Florida Supreme Court sets date for abortion access oral arguments

by | Jan 3, 2024

The Florida Supreme Court is set to hear arguments on February 7 regarding a proposed constitutional amendment on abortion rights.

The Florida Supreme Court on Wednesday stated that it will hear arguments on February 7 regarding a proposed constitutional amendment on abortion rights. Per the issued Advisory Opinion, each side will have 20 minutes to present an argument.

The amendment initiative, led by abortion rights advocacy group Floridians Protecting Freedom, has reportedly gathered more than 1.4 million signatures, well beyond the required 891,523. However, as of this writing, just 863,876 of these have been validated, meaning that the remaining reported total must be registered and authenticated by Florida Secretary of State Cord Byrd.

The proposed amendment seeks to establish the right to abortion in Florida up until the point of fetal viability — estimated at around 24 weeks. Current state law prohibits most abortions after 15 weeks of pregnancy and an expanded six-week abortion limit is being decided on by courts.

“No law shall prohibit, penalize, delay, or restrict abortion before viability or when necessary to protect the patient’s health, as determined by the patient’s healthcare provider,” reads the ballot initiative’s summary.

While the campaign has reportedly met its signature quota, the initiative’s future hinges on the decision of Florida’s Supreme Court. State Attorney General Ashley Moody has raised concerns over the amendment’s language, suggesting it could mislead voters. If the measure garners the support of the state’s highest court, it will move one step closer to appearing on ballots this year, where it will require 60 percent of voter support to be enacted.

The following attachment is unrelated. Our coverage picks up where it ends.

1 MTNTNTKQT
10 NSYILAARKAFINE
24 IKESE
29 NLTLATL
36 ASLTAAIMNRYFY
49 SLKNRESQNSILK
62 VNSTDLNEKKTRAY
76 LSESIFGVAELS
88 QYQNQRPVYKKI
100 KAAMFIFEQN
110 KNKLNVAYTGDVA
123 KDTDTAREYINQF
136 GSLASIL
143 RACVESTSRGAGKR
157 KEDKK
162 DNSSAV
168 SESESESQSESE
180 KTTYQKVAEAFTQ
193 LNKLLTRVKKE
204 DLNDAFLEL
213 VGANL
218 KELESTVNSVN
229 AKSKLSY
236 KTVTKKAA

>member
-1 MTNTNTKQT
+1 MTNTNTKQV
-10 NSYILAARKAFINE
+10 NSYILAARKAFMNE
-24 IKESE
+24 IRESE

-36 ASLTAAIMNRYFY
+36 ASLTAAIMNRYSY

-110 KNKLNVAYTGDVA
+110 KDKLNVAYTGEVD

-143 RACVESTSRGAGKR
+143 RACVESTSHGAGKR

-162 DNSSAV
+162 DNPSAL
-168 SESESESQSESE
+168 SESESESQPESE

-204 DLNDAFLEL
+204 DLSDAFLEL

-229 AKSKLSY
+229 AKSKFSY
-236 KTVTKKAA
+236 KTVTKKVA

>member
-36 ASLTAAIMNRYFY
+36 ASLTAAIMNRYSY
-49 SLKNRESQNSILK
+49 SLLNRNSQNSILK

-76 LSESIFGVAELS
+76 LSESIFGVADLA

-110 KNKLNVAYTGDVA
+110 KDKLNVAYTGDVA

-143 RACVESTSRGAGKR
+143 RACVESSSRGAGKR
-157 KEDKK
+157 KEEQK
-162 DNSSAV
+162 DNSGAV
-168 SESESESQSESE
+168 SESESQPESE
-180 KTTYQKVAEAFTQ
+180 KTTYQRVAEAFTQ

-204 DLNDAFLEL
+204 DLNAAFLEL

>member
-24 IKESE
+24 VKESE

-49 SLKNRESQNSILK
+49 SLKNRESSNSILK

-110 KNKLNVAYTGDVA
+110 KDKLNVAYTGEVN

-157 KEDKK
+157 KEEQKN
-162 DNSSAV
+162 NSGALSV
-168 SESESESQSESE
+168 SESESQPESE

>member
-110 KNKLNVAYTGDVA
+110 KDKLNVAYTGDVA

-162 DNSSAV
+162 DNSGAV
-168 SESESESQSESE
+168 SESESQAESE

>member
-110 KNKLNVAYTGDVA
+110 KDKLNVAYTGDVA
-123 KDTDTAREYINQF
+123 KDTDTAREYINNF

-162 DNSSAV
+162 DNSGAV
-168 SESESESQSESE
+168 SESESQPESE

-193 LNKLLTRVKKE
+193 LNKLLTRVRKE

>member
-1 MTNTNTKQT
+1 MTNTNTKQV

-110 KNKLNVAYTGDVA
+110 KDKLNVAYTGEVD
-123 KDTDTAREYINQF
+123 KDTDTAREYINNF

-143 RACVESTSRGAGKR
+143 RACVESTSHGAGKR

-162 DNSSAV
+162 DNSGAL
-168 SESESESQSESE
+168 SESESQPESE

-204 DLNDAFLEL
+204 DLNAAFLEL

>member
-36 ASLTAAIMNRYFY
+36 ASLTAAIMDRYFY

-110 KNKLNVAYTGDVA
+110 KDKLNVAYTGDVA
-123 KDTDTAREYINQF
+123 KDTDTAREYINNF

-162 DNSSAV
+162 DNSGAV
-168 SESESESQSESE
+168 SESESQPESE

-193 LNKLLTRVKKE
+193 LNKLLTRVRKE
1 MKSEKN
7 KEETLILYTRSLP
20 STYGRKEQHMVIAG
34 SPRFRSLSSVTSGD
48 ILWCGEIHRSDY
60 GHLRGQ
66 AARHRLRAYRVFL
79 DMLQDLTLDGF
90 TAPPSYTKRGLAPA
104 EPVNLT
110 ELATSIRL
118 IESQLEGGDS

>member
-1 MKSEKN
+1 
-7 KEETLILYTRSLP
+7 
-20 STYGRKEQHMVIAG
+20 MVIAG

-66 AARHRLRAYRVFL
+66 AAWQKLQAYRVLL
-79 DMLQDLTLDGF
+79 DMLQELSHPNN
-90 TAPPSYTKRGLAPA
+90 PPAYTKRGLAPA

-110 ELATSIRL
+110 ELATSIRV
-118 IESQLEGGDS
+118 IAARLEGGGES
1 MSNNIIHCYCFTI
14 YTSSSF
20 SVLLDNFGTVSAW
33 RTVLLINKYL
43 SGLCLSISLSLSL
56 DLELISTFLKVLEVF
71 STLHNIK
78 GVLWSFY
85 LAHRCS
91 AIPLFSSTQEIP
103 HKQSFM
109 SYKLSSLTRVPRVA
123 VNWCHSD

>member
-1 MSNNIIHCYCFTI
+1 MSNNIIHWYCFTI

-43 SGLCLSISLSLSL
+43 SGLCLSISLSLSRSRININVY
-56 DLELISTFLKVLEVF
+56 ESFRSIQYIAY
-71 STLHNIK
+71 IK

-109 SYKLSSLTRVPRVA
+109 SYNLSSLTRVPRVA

In addition to collecting the statewide signatures, the campaign must meet specific thresholds in at least half of Florida’s 28 congressional districts. As per the latest updates, the campaign has achieved the required number of signatures in just eight districts.

The effort has drawn support from various advocacy groups, including Planned Parenthood and the ACLU of Florida, as well as Senate Minority Leader Lauren Book. According to campaign disclosures, nearly $9 million has been raised.

Opposition to the amendment has been vocal, with anti-abortion groups actively campaigning against the measure. The groups have initiated efforts like the “Decline to Sign” campaign, led by Florida Voice For The Unborn. Pro-life advocates have also filed the ‘Human Life Protection Amendment‘ initiative, which would recognize the “God-given right to life of the preborn individual.” The campaign currently has 30,153 signatures registered with the state.

In a November survey conducted by the University of North Florida Public Opinion Research Lab (PORL), 62 percent of respondents indicated they would support the amendment if it were to be included in the 2024 ballot. Conversely, 29 percent expressed opposition to the measure, while 9 percent remained undecided or chose not to disclose their position.

“If this amendment does make it on the ballot, initiatives like this one need a supermajority of 60 percent in order to pass, and it looks like the proposed abortion amendment is right at that threshold among these respondents,” commented PORL faculty director and professor of political science Dr. Michael Binder. “Even among registered Republicans, 53 percent would vote to protect abortion rights in Florida, with just 39 percent voting no.”


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